Our Winter Vacation at Smoothwater Ecolodge

In the heart of winter, peace on earth
Caption
Photo courtesy of Sam Stedman

We turned onto the winding driveway towards Smoothwater around 3:00 P.M., just as the first hint of evening descended on the winter landscape of Temagami, Ontario. To say that our winter vacation surroundings are reminiscent of a painting by the Group of Seven would be an understatement – this is Canadiana come-to-life at its finest! As we pull up to the main building of the lodge and crack the car doors, the February air that hits us is a gentle -1° C and rich with the smell of wood smoke. We’re here, with our one year old son, to escape into the woods for a few days of snowshoeing, and some peace and quiet...which, while much needed, can be tricky with a little one and away from home.

Caryn, our hostess (and Smoothwater owner/operator), welcomes us with a much needed snack of chicken salad on home-baked bread served alongside Jerusalem artichoke soup, followed by a tour of the property. Buried under several feet of snow, we see the garden plot where the chokes in our soup were grown the previous summer, along with much of the other fresh produce that Caryn skillfully prepares for her guests’ culinary pleasure. Our son, snuggled in his carrier on my chest, is blissfully asleep enjoying his afternoon nap as we explore the Blue Gathering Hall with its library and piano, the sauna (which we swear we’ll make time to enjoy!), the outfitting shop, the meditation labyrinth, and finally our room – the Heron’s Nest, as it’s called – tucked in another out-building with four other private and similarly named rooms. It is beyond charming. Rustic, squeaky clean, and personally decorated with original artwork painted by our hostess, we opt to co-sleep in the cosy, quilt covered double bed, although there are also bunk-beds with a great view out the window. We all hop in for a little pre-dinner snuggle…aaaaahhh…

Dinner is served at 6:30 in the main building that is also Caryn’s family home. We gather in the spacious A-framed living room around a wood burning stove and take in the achingly romantic view of frozen James Lake in the rosy twilight sunset. Our son is thrilled to discover that we will be joined by two resident dogs and two cats that seem to approve of their new little playmate. We grown-ups are happily joined around the hearth by several other travelers and we all get to know one another over a shared bottle of wine (brought by our new friends) and snacks. Shortly we are called to one communal table in a window-lined dining area that abuts the open concept kitchen where each meal is lovingly prepared by hand and served family-style to the group.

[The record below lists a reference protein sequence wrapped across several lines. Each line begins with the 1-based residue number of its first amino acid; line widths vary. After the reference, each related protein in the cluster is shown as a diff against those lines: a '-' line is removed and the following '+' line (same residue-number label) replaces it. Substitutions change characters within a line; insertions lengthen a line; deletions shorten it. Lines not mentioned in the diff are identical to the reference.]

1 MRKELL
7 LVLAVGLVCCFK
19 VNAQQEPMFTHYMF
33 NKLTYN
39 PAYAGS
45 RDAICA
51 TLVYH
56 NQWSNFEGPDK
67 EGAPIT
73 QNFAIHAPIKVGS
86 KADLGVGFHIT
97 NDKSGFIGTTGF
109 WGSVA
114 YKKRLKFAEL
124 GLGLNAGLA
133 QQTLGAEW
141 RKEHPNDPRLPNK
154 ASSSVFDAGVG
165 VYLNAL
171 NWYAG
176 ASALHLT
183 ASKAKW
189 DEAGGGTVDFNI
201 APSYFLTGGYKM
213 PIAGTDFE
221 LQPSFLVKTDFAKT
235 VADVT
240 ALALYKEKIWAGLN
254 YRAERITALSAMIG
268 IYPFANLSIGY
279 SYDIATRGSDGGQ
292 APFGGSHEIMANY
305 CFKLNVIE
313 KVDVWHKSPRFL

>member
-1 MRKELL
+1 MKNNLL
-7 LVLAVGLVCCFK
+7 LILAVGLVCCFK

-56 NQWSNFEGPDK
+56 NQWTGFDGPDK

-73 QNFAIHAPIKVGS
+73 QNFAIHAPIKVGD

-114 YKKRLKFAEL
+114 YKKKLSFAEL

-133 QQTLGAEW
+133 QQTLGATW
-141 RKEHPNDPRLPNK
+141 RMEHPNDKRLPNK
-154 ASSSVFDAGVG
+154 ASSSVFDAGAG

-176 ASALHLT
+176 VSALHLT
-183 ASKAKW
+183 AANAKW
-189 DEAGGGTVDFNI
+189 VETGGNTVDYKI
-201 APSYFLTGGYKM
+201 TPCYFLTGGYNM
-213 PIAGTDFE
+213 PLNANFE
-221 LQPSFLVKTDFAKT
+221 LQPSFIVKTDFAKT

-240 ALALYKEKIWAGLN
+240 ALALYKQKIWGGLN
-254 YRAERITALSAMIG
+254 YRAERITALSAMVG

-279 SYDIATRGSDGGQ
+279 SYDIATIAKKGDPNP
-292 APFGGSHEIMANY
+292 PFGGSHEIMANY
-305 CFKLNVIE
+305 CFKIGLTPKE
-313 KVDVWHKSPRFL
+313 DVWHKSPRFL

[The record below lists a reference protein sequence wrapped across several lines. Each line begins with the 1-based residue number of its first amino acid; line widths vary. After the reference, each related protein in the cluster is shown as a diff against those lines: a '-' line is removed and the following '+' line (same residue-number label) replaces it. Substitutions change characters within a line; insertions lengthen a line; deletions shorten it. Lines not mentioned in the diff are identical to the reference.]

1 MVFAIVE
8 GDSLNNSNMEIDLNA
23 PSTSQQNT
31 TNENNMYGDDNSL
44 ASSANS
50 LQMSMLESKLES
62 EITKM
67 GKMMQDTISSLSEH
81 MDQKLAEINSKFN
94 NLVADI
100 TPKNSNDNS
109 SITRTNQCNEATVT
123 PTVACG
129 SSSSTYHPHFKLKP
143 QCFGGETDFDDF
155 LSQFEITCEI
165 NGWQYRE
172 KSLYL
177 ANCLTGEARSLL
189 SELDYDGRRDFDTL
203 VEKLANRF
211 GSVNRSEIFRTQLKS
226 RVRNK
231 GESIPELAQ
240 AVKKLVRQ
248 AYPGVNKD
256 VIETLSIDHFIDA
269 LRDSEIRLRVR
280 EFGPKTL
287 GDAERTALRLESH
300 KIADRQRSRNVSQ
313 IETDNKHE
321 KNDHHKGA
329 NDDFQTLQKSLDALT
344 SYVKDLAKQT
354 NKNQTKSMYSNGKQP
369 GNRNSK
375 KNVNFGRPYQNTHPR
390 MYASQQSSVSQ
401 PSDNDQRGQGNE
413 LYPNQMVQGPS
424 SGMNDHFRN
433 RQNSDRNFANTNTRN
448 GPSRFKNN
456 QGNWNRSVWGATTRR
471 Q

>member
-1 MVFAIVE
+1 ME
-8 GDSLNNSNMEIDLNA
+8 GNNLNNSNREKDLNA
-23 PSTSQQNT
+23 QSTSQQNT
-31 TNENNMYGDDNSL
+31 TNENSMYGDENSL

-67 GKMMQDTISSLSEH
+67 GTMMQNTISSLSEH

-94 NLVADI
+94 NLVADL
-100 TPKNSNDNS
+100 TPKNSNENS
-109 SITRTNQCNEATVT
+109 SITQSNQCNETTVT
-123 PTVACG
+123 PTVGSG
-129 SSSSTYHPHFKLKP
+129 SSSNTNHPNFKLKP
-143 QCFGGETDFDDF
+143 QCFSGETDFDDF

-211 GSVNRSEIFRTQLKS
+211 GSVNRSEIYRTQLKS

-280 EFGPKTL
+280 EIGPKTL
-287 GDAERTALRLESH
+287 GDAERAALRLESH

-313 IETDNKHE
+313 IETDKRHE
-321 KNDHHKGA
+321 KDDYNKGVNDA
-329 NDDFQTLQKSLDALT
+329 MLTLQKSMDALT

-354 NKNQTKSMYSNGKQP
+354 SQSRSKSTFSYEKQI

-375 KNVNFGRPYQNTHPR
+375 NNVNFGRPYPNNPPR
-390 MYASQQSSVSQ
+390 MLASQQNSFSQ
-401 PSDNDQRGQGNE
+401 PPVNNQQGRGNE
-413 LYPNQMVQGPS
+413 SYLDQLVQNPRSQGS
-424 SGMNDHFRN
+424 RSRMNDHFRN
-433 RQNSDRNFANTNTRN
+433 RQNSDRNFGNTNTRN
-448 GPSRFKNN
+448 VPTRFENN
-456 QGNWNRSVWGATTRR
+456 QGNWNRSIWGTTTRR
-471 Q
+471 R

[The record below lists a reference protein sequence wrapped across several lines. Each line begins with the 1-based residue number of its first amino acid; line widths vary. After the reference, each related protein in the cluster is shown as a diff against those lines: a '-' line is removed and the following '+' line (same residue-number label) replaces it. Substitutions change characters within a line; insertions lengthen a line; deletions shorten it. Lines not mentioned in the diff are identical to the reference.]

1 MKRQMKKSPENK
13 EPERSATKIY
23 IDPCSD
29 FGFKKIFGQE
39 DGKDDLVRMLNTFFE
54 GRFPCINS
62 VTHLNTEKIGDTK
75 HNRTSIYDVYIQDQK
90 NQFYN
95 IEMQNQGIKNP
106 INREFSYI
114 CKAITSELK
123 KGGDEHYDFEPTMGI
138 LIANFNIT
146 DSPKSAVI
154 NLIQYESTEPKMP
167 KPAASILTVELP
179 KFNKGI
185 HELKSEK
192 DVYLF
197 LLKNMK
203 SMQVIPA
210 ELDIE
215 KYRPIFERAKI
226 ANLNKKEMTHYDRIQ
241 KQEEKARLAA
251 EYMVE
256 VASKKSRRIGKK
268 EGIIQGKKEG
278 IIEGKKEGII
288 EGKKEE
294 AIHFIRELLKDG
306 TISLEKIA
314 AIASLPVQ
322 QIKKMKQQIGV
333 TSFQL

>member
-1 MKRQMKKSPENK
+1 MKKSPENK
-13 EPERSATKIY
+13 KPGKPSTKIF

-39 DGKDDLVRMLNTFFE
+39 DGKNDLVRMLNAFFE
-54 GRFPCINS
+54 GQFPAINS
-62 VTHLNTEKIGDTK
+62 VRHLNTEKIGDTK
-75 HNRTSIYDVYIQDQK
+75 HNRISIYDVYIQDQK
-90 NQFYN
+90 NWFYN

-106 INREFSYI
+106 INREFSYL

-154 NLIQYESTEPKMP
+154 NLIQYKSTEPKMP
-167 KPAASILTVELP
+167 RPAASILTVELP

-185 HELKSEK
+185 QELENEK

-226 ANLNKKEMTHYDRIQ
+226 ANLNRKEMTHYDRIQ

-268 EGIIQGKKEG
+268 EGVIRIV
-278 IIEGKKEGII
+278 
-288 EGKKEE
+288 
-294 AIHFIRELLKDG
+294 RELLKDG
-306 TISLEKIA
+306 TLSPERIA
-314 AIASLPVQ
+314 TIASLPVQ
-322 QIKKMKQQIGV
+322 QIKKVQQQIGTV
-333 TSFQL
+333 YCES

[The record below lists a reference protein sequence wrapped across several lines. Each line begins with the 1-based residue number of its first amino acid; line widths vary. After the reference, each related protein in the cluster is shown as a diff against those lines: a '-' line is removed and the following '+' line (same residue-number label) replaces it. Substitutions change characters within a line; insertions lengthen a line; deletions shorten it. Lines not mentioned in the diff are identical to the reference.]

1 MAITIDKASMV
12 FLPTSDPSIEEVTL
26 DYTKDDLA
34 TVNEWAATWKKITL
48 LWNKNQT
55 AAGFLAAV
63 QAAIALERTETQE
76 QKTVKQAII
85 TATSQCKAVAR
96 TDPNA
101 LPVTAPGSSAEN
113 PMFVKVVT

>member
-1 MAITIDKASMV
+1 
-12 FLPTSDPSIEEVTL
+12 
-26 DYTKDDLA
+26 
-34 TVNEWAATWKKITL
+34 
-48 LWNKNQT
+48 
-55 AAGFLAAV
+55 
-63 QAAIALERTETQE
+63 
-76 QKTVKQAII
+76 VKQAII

Our son loves a party, and has still not expressed a moment’s dissatisfaction, but when Caryn generously provides him with his own silver baby spoon to use he is positively blissful. Our feast includes kale quiche with fresh cheese, beet and grapefruit salad, roast chickpeas with sundried tomatoes, Greek salad, and home baked bread with butter. A dessert of rhubarb crisp (garden grown, of course) does not disappoint either! We top it off by sharing a bottle of organic Cassis that we brought along for extra cheer. Much to our surprise, the shared table is one of the most memorable aspects of the Smoothwater experience – we genuinely connected with our fellow guests and anticipated coming together at each meal.

By the time we all head off to sleep our first night, the winter world is silent save for the sound of a faraway owl. We tuck into our bed and imagine that we are a family of mice huddled together in our warm little burrow – safe, sound and peaceful. Sleep is deep for all three of us - what a treat!

Over the next two days we spend every free moment on the frozen lake and exploring the over 45 km of protected wilderness trails – us on snowshoes, baby bundled and tucked into his sleigh and pulled along for the ride. He spends his time soaking up the adventure of gliding along snow-cloaked paths, or napping soundly thanks to all the fresh air, not to mention the constant motion of his temporary sleeping quarters. I feel grateful for this time with our son and grateful to be able to provide him with this experience. With each hour that passes on these isolated, silent trails, I feel the stress of our everyday life fall away, replaced instead with deeper breath, lighter spirits and a renewed appreciation for the beauty that surrounds us. The grace of our hostess, the simple pleasure of the communal table, the honest warmth of our lodgings coupled with the awe inspiring beauty of the wilderness… In the heart of winter, as a family, together in this very special place, we have found a little peace on earth.

*Originally published March 3, 2013

This piece was made possible by the generous assistance of Tourism Ontario.

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